for architects

bird collision solution joe mazza brave lux-6095

Ceramic rods across the facade of the New York Times building serve many functions– and they make these windows safe for birds. photo by joe mazza / brave lux

Sustainable design brings us healthier, more energy efficient buildings.  With bird-friendly strategies, green buildings will provide subtle visual cues that help birds safely navigate the built environment during their annual migrations. Bird-friendly design contributes to global sustainability by protecting birds on their historic travels along routes that precede the development of modern cities.

How can design help reduce bird collisions?

Individual building projects can influence biodiversity and the global environment.  Bird-friendly design incorporates details that help birds see glass.  There are many strategies to reduce reflections–  incorporating visible patterns into the facade or on the glass surface, using glass with UV patterns built in, using landscaping– and avoid the illusion of passageways.  Learn more from any of these excellent bird-friendly design guides here.

How do LEED credits relate to bird-friendly design?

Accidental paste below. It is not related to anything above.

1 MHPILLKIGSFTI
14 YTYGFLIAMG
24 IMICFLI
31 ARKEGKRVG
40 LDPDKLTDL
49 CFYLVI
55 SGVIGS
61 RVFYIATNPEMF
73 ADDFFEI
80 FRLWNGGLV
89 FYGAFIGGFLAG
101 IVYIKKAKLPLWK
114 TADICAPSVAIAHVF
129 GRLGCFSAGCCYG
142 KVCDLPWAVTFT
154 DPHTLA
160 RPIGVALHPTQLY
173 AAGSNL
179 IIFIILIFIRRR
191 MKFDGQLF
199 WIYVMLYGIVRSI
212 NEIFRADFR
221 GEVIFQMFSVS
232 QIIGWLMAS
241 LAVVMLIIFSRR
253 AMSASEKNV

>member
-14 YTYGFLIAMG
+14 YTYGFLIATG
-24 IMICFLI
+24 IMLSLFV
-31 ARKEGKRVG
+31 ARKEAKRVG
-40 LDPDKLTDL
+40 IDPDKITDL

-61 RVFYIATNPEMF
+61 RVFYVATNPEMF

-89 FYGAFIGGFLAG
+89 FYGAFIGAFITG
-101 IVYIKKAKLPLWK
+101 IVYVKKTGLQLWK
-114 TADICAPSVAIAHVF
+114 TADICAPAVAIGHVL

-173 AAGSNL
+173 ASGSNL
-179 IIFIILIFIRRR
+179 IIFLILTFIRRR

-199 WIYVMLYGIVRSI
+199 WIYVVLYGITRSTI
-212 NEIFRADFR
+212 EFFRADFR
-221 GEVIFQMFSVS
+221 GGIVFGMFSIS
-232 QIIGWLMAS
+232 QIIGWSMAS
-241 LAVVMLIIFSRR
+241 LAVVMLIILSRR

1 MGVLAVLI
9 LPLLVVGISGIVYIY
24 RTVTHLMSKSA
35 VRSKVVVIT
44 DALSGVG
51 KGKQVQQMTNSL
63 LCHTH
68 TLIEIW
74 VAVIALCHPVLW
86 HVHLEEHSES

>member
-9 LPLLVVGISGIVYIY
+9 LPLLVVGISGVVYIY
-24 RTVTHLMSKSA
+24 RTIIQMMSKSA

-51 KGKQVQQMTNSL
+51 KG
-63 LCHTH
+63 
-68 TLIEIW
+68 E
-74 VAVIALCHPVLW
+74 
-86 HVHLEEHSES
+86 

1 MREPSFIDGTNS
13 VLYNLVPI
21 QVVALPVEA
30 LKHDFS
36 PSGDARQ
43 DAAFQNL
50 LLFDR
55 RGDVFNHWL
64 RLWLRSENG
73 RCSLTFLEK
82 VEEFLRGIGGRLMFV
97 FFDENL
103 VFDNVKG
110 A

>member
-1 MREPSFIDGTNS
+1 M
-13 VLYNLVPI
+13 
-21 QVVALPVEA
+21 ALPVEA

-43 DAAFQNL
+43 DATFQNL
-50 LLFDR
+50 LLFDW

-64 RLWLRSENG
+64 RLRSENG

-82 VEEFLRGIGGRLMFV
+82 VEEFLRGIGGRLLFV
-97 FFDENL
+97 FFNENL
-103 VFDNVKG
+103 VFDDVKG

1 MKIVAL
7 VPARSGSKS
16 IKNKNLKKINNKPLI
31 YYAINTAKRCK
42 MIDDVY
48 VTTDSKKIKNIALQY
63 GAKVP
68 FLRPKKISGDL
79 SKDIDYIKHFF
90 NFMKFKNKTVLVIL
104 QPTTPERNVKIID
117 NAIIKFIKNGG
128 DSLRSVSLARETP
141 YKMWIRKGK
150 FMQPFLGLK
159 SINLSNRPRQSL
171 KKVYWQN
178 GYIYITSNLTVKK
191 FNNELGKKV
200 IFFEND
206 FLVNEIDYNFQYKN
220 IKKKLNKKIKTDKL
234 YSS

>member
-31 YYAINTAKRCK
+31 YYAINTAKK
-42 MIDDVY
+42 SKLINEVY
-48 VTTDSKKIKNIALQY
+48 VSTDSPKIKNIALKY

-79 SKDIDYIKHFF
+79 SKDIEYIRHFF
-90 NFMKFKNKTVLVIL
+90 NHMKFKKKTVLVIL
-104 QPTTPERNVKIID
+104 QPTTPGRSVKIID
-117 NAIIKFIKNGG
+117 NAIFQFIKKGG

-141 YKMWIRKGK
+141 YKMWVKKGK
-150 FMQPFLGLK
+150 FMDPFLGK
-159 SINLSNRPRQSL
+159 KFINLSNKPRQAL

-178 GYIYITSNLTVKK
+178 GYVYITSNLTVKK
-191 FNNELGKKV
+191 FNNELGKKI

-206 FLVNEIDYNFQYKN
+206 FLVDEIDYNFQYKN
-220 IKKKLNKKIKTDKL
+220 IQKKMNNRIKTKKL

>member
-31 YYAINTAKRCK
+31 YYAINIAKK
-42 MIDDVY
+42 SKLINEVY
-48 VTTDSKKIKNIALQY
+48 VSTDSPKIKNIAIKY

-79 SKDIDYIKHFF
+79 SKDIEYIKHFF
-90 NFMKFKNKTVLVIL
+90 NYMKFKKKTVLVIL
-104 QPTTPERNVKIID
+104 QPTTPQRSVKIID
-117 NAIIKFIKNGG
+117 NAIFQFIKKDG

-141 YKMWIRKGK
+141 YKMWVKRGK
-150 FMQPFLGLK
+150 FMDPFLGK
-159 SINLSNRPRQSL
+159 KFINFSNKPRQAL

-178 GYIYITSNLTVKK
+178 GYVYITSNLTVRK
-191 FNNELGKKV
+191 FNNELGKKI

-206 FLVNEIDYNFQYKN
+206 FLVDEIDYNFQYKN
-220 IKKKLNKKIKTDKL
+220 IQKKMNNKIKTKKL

You can now earn a credit for bird friendly design.  The US Green Building Council released a new pilot credit 55 in late 2011.  Find out more about Pilot Credit 55 Bird Collision Deterrence, here.

Can building operations reduce collisions?

Yes!  Simply turning out the lights at night will help.  Learn more about lights out programs here.

Has this problem inspired creative design solutions?

Yes!  Creative architects and designers have developed novel design solutions to bird collisions.  Look at the work of Bruce Fowle/FX Fowle Architects (New York Times building) and Jeanne Gang (Calumet Environmental Center)—to name just two.

Where can I find more details about design solutions?

For information about local training programs on bird-friendly design and the LEED credit, email Susan Ask ask ~at~ animaliaproject ~dot~ org.  AIA credit is available for training; this training is also offered periodically through the USGBC-Illinois Chapter.

Find bird friendly design guides, here.